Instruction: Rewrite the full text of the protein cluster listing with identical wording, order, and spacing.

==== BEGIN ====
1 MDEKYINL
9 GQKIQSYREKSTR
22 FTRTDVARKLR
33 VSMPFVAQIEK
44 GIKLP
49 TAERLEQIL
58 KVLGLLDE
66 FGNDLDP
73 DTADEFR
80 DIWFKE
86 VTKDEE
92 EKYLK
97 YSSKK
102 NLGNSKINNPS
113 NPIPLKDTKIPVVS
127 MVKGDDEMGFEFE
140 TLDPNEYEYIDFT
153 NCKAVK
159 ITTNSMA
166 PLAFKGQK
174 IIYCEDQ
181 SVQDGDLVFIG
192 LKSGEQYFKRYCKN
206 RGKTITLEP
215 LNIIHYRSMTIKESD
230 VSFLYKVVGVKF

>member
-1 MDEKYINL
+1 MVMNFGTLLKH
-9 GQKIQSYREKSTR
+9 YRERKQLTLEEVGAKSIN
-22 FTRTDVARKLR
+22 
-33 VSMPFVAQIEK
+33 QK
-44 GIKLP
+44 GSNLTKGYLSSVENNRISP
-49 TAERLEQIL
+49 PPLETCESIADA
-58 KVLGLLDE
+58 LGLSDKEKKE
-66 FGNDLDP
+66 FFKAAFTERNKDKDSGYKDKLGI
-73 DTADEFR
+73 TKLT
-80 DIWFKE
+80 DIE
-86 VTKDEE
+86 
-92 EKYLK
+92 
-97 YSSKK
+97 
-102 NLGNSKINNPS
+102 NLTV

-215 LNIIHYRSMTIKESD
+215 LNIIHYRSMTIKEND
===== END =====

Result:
1 MDEKYINL
9 GQKIQSYREKSTR
22 FTRTDVARKLR
33 VSMPFVAQIEK
44 GIKLP
49 TAERLEQIL
58 KVLGLLDE
66 FGNDLDP
73 DTADEFR
80 DIWFKE
86 VTKDEE
92 EKYLK
97 YSSKK
102 NLGNSKINNPS
113 NPIPLKDTKIPVVS
127 MVKGDDEMGFEFE
140 TLDPNEYEYIDFT
153 NCKAVK
159 ITTNSMA
166 PLAFKGQK
174 IIYCEDQ
181 SVQDGDLVFIG
192 LKSGEQYFKRYCKN
206 RGKTITLEP
215 LNIIHYRSMTIKESD
230 VSFLYKVVGVKF

>member
-1 MDEKYINL
+1 MVMNFGTLLKH
-9 GQKIQSYREKSTR
+9 YRERKQLTLEEVGAKSIN
-22 FTRTDVARKLR
+22 
-33 VSMPFVAQIEK
+33 QK
-44 GIKLP
+44 GSNLTKGYLSSVENNRISP
-49 TAERLEQIL
+49 PPLETCESIADA
-58 KVLGLLDE
+58 LGLSDKEKKE
-66 FGNDLDP
+66 FFKAAFTERNKDKDSGYKDKLGI
-73 DTADEFR
+73 TKLT
-80 DIWFKE
+80 DIE
-86 VTKDEE
+86 
-92 EKYLK
+92 
-97 YSSKK
+97 
-102 NLGNSKINNPS
+102 NLTV

-215 LNIIHYRSMTIKESD
+215 LNIIHYRSMTIKEND